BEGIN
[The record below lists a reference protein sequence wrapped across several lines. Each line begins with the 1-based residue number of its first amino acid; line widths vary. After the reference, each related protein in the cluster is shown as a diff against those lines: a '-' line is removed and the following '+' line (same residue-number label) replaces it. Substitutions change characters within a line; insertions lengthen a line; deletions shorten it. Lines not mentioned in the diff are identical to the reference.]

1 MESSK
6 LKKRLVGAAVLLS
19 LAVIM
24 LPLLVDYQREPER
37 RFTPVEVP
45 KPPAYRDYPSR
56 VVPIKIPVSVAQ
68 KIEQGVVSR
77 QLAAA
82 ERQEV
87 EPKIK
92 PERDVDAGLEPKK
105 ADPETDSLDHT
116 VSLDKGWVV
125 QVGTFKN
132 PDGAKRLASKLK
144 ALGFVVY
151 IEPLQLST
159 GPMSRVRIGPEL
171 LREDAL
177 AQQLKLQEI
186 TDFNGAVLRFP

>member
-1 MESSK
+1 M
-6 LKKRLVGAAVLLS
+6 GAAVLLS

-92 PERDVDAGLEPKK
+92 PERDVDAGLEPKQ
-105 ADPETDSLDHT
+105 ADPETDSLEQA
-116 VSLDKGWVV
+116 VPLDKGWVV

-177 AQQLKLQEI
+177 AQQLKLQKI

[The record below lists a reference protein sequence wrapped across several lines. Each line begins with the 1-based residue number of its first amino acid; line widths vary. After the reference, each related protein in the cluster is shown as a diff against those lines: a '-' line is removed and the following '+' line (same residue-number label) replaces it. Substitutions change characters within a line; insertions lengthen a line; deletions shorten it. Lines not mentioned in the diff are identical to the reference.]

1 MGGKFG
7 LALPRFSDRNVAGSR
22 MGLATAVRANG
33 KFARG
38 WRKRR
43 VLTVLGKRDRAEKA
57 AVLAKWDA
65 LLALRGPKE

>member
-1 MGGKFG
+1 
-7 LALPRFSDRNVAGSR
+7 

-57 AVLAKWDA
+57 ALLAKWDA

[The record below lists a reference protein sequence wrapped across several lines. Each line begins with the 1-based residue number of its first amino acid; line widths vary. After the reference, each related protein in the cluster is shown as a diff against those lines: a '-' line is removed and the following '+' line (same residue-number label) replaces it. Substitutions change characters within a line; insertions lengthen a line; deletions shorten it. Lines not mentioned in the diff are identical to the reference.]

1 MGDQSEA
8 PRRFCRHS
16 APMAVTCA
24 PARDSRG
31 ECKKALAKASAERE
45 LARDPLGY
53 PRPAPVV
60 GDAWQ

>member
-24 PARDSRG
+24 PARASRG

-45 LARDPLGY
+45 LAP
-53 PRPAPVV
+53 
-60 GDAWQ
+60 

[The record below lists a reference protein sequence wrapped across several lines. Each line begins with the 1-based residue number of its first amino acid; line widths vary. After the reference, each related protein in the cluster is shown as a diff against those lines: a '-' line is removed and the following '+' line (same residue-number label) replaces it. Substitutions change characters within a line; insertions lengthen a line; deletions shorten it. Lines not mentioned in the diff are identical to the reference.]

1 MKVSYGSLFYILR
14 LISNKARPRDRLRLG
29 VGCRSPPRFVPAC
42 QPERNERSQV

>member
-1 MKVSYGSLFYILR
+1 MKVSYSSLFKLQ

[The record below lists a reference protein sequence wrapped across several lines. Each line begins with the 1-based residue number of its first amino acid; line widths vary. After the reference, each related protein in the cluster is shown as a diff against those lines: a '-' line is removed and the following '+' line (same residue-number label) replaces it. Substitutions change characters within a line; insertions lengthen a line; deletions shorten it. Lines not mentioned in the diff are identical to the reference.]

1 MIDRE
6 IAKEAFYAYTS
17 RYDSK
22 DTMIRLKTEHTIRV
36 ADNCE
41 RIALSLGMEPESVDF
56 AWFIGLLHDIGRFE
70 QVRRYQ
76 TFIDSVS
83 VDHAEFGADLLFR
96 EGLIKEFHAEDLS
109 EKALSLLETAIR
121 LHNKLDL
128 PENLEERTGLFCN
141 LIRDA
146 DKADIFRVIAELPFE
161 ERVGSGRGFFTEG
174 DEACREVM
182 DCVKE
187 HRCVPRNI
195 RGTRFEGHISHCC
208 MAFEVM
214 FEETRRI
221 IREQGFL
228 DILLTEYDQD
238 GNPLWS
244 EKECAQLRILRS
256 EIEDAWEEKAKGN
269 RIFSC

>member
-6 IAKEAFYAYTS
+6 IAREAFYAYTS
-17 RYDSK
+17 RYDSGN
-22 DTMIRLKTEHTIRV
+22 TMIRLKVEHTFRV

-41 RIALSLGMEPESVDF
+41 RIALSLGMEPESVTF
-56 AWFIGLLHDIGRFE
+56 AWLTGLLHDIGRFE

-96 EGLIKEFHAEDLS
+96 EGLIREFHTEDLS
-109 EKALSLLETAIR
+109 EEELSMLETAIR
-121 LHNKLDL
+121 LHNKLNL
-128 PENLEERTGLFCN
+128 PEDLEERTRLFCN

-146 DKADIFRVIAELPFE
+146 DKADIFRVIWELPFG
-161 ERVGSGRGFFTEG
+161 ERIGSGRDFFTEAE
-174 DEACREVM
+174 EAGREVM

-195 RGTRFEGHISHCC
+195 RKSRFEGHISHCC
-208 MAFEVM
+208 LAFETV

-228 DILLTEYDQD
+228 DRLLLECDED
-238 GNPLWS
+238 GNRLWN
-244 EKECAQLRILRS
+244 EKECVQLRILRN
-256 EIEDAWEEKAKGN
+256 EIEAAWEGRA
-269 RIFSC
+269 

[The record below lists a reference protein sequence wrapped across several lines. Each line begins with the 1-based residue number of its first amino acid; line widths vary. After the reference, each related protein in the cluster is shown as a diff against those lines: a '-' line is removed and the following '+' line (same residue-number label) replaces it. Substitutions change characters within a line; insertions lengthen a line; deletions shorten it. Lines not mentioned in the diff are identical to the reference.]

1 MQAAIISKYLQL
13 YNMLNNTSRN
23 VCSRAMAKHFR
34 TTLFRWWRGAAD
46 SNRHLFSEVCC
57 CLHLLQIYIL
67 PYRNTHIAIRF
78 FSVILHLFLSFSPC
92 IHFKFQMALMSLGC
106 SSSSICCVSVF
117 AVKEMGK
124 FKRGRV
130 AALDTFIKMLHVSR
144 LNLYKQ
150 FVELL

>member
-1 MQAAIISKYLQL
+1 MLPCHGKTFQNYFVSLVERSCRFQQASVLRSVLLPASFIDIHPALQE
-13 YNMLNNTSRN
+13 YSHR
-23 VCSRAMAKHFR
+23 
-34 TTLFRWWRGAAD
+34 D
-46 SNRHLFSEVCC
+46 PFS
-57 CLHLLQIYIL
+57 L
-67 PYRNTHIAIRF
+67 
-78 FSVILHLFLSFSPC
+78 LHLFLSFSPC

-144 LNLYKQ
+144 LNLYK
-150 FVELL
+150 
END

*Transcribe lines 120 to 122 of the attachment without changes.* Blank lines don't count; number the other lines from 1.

-96 EGLIKEFHAEDLS
+96 EGLIREFHTEDLS
-109 EKALSLLETAIR